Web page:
Waterbury Regulator

Waterbury Regulator Clock

In for repair is a Waterbury regulator clock.  Here is a picture of the clock as it was brought into the shop.  This is a nice looking single train timepiece.  This is a timepiece because it does not play a tune nor strike the hour or 1/2 hour.
Notice the mainspring hanging out the bottom of the face.  The customer stated that winding the clock there is no tension on the wind and the spring is not building tension.  

This could be 4 things:

1) The click is damaged or broken.
2) The click spring is damaged or broken and causing the click to not engage with the click wheel.
3) The mainspring is broken.
4) The mainspring end(s) have disengaged from the barrel post.

Here is the clock with the face and hands removed.  The movement and case are probably a marriage for a couple of reasons:
1) There are two sets of movement support holes. 
2) The case looks more like a turn of the century case but he movement says WWII vintage. 

I will fill the screw holes and add 2 more screws to make sure the movement is secure in the case.  The case looks like it is a turn of the 20th century case but the movement looks newer.  The plates are made of steal with brass plating.   During WWII brass was in short supply, movements were made of steel at that time.  This movement is classic of that time.

A short video of an initial inspection of the movement in the case.  

A close up the the manufactures name

The next few images show the clock taken apart and some of the items that need attention.  This image shows the minute arbor.  Notice the rust on the shaft.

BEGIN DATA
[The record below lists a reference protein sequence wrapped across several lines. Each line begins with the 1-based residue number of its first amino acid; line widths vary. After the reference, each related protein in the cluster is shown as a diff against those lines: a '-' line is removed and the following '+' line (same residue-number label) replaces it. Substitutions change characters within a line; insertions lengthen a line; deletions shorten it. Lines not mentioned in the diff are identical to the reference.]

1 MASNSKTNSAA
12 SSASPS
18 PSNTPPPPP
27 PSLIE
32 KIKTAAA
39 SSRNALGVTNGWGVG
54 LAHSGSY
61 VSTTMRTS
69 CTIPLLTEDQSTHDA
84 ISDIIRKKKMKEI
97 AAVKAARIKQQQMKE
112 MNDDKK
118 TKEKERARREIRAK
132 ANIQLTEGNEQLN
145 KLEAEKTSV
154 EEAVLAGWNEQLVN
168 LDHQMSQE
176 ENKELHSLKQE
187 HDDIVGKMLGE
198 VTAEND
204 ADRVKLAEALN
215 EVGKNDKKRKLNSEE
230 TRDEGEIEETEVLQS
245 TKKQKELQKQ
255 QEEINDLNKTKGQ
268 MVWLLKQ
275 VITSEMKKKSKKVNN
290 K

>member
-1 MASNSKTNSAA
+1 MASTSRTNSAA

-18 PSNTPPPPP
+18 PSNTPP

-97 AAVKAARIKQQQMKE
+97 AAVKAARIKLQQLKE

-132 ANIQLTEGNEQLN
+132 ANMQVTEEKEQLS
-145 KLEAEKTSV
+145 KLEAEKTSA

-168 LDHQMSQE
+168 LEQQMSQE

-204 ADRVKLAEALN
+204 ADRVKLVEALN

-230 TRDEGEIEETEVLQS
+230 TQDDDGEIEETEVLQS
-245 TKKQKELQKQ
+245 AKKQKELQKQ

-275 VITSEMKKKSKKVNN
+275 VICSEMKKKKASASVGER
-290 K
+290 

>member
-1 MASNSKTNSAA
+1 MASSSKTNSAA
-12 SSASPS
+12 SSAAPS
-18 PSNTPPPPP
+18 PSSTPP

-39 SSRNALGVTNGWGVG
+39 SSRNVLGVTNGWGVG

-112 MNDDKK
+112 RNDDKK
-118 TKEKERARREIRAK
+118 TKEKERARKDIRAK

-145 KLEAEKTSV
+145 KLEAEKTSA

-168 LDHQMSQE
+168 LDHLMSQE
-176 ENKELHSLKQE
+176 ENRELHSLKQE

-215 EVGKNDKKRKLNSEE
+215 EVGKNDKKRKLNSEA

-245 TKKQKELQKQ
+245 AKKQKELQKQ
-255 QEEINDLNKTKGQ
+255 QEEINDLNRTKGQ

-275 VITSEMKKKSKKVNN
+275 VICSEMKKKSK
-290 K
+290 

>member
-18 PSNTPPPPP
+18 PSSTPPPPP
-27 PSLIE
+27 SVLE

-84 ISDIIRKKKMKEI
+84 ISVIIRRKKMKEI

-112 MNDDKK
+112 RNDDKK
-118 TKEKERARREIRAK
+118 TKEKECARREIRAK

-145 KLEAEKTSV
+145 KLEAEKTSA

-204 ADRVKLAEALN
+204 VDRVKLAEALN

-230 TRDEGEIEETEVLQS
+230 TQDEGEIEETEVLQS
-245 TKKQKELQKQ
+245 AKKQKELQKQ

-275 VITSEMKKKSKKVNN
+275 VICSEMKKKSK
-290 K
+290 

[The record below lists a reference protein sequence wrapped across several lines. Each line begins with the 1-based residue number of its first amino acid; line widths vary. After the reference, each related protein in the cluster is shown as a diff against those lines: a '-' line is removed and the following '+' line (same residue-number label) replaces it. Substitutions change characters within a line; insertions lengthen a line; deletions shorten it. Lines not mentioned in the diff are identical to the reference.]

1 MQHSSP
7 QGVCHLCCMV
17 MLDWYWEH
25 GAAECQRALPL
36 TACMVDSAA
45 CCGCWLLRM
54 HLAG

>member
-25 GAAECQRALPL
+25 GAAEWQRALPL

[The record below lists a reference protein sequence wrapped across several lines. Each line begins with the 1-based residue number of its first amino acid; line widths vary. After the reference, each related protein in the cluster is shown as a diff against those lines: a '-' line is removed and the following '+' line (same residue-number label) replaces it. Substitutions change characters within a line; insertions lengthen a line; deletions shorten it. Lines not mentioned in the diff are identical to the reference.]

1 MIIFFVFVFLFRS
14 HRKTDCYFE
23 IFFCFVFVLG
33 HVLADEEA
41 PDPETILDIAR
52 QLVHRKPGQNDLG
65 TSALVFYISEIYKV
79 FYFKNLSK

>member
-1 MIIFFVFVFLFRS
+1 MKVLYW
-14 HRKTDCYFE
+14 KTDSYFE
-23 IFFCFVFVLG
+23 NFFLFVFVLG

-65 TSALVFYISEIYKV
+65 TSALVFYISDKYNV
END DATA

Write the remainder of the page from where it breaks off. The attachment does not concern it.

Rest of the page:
This image shows the cleaned minute arbor.

A sample of the grime on the click and click wheel.  It is almost impossible to see in this image the click wheel because of the diry oil.  Once the winding mechanism was cleaned.  The click, click spring, and winding arbor were inspected.  They are in good working order.  When mainsprings brake, it is very common to see damage to other parts of the movement.  In this case, nothing was damaged.

Here is an image of a couple wheels.  Notice the dirty oil in the trundles of the lantern pinion.

More dirty oil around the mainspring

The following images are of the broken mainspring.  The mainspring broke close to the inner loop.

The inner spring nib was rather difficult to remove from the winding arbor pin.  Mainly because it was so greasy and there was not much material to grab onto to remove the spring.
These images are of the clock after cleaning.  The clock was cleaned via an ultrasonic cleaner with hi-grade clock cleaning solution.

Looks pretty shinny.  Notice the winding wheel (with mainspring attached).  All the grease and grime has been removed.  also notice the plate on the top of the image.  You can see where the brass platting has worn off.

All pivots were inspected for roughness.  All were in good shape.  If they were rough, these pivots would be polished.  After the clock was removed from the cleaner and dried,  pegwood was used to remove any residual residue from the pivot holes.

The clock was then assembled.

Here is a short video showing the clock assembled and running on the test stand.

and the <finished product>












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